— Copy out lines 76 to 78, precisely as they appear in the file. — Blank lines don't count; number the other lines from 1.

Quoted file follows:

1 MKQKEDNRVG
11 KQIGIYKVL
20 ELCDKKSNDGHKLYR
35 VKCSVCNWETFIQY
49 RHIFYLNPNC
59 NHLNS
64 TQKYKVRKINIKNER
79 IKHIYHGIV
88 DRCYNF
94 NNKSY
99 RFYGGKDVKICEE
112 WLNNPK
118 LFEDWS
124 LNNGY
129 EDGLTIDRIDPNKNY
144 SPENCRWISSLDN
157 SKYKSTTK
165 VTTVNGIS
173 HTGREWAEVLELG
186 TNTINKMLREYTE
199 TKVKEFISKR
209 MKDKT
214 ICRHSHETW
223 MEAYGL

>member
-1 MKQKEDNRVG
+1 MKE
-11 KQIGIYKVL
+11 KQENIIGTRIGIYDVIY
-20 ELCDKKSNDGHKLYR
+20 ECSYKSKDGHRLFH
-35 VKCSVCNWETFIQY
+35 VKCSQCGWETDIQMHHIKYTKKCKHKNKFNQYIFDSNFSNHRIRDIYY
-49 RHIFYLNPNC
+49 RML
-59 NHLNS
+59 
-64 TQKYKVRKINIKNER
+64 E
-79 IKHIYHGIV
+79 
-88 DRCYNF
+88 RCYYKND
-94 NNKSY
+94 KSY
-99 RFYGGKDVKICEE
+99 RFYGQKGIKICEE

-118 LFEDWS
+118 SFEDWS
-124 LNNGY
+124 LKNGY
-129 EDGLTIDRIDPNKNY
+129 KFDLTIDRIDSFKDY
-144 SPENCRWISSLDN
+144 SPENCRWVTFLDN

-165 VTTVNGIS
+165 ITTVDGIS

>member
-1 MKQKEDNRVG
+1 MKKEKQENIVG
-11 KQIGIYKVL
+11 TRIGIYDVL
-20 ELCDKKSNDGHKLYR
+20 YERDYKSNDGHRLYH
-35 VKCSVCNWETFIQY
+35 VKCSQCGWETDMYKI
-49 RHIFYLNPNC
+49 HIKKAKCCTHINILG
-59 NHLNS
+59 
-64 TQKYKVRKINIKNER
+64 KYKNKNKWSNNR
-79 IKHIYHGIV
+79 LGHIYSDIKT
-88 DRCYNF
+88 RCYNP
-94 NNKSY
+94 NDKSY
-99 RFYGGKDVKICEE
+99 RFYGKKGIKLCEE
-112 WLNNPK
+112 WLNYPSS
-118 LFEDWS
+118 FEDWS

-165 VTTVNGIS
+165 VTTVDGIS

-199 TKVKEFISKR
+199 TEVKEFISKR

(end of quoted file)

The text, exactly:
+88 RCYNP
-94 NNKSY
+94 NDKSY